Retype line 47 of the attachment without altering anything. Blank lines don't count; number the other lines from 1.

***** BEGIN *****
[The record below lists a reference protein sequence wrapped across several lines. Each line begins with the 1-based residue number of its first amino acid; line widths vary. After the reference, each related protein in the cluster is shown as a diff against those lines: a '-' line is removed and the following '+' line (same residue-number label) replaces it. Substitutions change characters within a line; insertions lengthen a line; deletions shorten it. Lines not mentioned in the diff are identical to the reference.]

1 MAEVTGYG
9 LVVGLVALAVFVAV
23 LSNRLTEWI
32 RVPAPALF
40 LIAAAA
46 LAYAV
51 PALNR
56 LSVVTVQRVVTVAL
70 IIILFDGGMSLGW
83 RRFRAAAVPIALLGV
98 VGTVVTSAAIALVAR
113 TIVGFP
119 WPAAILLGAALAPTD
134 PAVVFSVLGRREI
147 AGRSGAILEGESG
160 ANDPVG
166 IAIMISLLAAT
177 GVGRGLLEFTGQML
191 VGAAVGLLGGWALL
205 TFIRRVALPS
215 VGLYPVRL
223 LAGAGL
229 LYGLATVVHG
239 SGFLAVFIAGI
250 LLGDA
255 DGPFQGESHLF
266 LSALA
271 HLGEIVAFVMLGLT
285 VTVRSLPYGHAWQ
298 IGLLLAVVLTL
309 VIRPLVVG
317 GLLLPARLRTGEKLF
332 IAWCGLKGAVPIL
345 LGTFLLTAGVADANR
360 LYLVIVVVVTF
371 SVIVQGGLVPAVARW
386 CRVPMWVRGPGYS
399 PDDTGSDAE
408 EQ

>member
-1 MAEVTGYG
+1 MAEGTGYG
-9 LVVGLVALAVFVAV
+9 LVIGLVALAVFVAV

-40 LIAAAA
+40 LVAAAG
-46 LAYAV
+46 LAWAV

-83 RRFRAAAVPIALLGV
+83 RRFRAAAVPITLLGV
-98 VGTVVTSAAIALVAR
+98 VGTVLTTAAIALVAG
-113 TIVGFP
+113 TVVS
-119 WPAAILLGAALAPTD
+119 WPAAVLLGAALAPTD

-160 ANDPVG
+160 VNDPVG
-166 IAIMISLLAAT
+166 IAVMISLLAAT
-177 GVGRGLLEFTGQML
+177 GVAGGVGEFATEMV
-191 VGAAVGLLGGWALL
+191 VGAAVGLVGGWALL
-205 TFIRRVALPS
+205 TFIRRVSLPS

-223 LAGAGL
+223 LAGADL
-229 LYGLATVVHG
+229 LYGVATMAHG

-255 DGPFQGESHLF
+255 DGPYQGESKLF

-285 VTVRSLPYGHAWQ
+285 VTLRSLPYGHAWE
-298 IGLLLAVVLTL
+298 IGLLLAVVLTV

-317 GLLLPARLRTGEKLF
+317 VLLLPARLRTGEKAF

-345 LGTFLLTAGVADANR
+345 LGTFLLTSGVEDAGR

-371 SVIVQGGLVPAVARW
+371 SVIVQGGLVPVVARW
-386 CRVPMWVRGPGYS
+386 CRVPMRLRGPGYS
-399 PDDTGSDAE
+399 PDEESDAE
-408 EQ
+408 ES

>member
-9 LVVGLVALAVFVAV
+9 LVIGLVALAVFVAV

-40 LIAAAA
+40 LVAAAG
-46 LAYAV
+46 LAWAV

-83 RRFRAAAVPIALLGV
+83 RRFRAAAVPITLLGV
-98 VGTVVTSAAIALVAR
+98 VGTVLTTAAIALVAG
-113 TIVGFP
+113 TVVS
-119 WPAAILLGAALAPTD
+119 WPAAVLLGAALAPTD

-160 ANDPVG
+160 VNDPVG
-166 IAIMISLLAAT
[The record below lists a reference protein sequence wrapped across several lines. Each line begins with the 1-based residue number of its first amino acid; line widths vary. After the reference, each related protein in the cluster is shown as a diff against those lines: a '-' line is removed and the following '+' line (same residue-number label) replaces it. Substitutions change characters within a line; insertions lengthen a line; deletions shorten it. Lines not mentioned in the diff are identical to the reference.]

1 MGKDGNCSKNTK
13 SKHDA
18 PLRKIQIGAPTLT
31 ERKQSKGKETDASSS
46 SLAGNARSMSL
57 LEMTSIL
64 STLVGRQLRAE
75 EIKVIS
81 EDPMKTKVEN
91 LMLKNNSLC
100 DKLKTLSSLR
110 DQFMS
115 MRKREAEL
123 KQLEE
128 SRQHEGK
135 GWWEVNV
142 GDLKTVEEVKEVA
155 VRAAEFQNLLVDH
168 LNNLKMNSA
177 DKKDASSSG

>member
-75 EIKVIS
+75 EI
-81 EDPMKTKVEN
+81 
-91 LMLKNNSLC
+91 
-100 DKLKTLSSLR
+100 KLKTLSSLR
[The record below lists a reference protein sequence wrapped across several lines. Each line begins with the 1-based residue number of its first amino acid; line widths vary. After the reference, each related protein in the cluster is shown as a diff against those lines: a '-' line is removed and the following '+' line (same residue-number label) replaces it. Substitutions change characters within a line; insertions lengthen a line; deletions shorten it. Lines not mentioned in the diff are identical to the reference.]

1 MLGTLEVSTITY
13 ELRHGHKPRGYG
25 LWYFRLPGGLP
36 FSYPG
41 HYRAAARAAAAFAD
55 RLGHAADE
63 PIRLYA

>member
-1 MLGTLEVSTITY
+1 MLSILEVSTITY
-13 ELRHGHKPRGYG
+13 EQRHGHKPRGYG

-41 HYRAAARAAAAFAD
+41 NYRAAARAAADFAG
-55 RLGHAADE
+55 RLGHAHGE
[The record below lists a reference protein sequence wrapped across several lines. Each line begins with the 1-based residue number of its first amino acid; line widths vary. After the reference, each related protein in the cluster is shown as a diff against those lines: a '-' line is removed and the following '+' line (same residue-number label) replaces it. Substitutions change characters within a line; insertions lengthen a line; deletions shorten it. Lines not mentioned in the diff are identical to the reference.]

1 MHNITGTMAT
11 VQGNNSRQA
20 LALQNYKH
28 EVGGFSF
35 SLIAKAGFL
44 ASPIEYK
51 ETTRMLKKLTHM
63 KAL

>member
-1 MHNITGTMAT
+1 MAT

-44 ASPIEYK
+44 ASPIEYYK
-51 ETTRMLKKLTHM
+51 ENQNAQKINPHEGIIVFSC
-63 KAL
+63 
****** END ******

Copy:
+40 LVAAAG